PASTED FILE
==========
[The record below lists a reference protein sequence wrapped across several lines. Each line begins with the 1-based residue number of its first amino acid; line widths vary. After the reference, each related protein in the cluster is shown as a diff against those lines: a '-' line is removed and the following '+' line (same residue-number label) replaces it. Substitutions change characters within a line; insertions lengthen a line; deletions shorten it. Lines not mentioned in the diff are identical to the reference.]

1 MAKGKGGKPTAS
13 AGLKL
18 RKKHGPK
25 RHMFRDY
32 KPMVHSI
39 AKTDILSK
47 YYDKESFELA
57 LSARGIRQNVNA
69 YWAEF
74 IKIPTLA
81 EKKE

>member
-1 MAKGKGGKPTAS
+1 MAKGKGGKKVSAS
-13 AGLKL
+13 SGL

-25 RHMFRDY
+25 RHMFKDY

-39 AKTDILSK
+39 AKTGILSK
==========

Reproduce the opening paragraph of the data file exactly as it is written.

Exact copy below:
[The record below lists a reference protein sequence wrapped across several lines. Each line begins with the 1-based residue number of its first amino acid; line widths vary. After the reference, each related protein in the cluster is shown as a diff against those lines: a '-' line is removed and the following '+' line (same residue-number label) replaces it. Substitutions change characters within a line; insertions lengthen a line; deletions shorten it. Lines not mentioned in the diff are identical to the reference.]